I, MONA LISA

Jeanne Kalogridis

 Set against the drama and danger of fifteenth-century Florence, I, Mona Lisa is an intricately drawn tale, painted in many layers of fact and fiction. And through it all rings the captivating voice of Mona Lisa, immortalized by da Vinci but with the truth always hidden behind her smile…until now.

Florence, April 1478: The handsome Giuliano de’ Medici is brutally assassinated in Florence’s magnificent Duomo. The shock of the murder is felt throughout the great city, from the most renowned artists like Leonardo da Vinci and Michelangelo to a wealthy wool merchant and his extraordinarily beautiful daughter,

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 Set against the drama and danger of fifteenth-century Florence, I, Mona Lisa is an intricately drawn tale, painted in many layers of fact and fiction. And through it all rings the captivating voice of Mona Lisa, immortalized by da Vinci but with the truth always hidden behind her smile…until now.

Florence, April 1478: The handsome Giuliano de’ Medici is brutally assassinated in Florence’s magnificent Duomo. The shock of the murder is felt throughout the great city, from the most renowned artists like Leonardo da Vinci and Michelangelo to a wealthy wool merchant and his extraordinarily beautiful daughter, Madonna Lisa…

Over a decade later, Florence falls under the dark spell of the preacher Savonarola, a fanatic who burns paintings and books as easily as he sends men to their deaths. Lisa, now grown into an alluring woman, captures the heart of Giuliano’s nephew and namesake. But no sooner are they wed than Guiliano the younger meets a tragic end, and Lisa becomes caught in a tangled web of illicit love, treachery, and dangerous secrets that threaten her life.

From the author of the critically acclaimed The Borgia Bride comes another irresistible novel that seamlessly blends historical fact and gripping fiction.

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  • St. Martin's Griffin
  • Paperback
  • November 2006
  • 544 Pages
  • 9780312341398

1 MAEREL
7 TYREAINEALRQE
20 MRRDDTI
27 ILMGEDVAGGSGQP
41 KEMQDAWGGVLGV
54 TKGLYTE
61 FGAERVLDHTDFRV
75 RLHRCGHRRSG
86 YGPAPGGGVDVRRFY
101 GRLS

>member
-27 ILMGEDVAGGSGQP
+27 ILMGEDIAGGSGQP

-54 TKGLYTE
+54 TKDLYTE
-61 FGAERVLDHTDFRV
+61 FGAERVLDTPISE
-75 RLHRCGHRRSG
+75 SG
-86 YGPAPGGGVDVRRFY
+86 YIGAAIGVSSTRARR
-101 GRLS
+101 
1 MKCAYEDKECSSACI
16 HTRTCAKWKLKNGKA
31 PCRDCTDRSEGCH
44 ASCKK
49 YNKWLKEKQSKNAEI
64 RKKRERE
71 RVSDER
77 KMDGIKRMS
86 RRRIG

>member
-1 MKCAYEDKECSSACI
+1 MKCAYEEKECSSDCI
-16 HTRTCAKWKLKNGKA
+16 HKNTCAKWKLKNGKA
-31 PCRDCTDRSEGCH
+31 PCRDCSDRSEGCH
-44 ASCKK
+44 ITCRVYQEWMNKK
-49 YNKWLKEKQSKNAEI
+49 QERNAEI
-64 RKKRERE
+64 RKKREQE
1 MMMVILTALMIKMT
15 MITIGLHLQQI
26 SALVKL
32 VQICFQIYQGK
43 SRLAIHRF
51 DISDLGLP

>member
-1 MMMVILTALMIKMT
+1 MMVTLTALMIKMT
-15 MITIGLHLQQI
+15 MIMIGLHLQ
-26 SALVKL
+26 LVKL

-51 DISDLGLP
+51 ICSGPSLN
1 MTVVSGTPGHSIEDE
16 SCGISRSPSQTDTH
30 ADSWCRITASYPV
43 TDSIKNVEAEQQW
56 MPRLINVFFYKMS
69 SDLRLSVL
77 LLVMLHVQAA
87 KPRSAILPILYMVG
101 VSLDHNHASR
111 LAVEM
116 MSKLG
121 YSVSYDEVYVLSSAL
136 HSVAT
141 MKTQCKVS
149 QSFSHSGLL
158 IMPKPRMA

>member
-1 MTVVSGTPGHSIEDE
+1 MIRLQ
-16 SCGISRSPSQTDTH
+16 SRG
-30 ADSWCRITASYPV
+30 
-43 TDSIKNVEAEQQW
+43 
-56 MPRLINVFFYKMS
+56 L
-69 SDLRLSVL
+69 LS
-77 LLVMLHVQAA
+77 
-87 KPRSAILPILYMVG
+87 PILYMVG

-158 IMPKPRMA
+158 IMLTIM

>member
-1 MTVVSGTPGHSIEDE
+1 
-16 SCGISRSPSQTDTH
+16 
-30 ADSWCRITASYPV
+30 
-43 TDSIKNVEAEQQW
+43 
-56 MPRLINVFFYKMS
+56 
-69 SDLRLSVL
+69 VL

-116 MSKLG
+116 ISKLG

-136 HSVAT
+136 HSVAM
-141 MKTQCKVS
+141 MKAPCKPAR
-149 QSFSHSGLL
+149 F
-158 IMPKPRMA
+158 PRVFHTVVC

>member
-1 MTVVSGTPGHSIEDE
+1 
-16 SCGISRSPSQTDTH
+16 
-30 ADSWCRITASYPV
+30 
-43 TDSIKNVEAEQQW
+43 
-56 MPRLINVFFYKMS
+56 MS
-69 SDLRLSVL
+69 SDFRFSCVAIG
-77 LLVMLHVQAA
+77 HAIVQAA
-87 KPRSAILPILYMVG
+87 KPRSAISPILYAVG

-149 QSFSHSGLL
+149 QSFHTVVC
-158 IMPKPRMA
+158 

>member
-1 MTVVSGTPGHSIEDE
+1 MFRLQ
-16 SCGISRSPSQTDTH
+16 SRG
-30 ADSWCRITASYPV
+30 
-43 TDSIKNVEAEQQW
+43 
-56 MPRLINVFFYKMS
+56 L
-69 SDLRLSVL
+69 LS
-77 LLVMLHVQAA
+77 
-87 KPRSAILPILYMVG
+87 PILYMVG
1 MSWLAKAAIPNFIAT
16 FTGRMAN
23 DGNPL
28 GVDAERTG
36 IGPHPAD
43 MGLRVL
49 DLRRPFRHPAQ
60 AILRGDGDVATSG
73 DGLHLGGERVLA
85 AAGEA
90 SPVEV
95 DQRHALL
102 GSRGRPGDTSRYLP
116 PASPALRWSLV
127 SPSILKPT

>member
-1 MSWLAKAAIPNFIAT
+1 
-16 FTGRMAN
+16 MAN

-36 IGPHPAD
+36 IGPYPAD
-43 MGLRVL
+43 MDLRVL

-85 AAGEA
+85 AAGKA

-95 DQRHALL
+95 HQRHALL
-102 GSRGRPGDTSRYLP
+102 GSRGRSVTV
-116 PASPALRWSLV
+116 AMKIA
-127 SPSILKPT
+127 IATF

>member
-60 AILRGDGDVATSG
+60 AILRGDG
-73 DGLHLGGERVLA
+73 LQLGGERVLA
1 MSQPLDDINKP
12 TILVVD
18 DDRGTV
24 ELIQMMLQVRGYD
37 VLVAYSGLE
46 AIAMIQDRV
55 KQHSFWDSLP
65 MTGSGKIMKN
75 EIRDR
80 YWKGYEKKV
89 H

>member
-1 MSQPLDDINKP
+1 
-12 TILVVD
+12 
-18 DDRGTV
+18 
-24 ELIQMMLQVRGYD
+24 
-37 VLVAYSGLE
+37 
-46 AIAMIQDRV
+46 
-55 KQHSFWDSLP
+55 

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$14.95

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About Jeanne Kalogridis

 Jeanne Kalogridis lives with her partner in California, where they share a house with two dogs. She is the author of The Borgia Bride, and other numerous dark fantasy and historical novels.

Praise

“From sexual passion to mortal danger, the dramatic shift of real historical events will keep the reader turning the pages.” –Philippa Gregory, author of The Other Bolyn Girl about Jeanne Kalogridis’ novel The Borgia Bride

Discussion Questions

Few works of art are as romanticized and reproduced as the Mona Lisa. How did reading this book teach you about—or change your impression of—the art world’s most famous face? Have any of you seen it in person?

Beautiful, enigmatic, foreboding…many adjectives have been used to describe Lisa’s portrait. What words would you use to describe Lisa’s character? Also, talk about her role—as an only daughter, married woman, and member of the upper class—in Florentine society. How was Lisa different from other women of her era? Do you think she was a “woman ahead of her time?”

Lisa is told by her astrologer that she is “caught in a cycle of violence, of blood and deceit.” To what extent does Lisa let fate dictate her actions? Do you believe in fate? Discuss the themes of prophecy in I, Mona Lisa.

In addition to being religious, many of those we meet in the book become fanatic—and commit acts of violence to justify their beliefs. What was it that led Antonio, Baroncelli, and Savonarola to behave the way they did? Do you condone any of their actions?

Who do you think bears the true responsibility for the death of Giuliano the Elder? And Anna Lucrezia? How do the various characters—from Lisa to Antonio to Lorenzo—deal with the guilt, trauma, and mystery surrounding the deaths of those they love?

What is significant about the “third man” involved in Giuliano’s murder? How does this element of mystery drive the narrative of the book?

I, Mona Lisa is a novel about art and artifice. It is also about family—in all its glory and bloodshed. How important is the notion of family to each of the main characters? Which relationships are the most “real” to you in this book?

Do you believe that a picture is worth a thousand words? Can a work of art—a painting, a book—ever truly capture a person’s essence?

When Lisa views her portrait she feels it’s “more sacred, more profound than any image rendered by [a] mirror.” Why do you think she feels this way?

Leonardo is more than just an artist: he is a member of a powerful inner circle. What does I, Mona Lisa suggest about the role and function of art during the Medici era? Was it more or less “political” than it is now?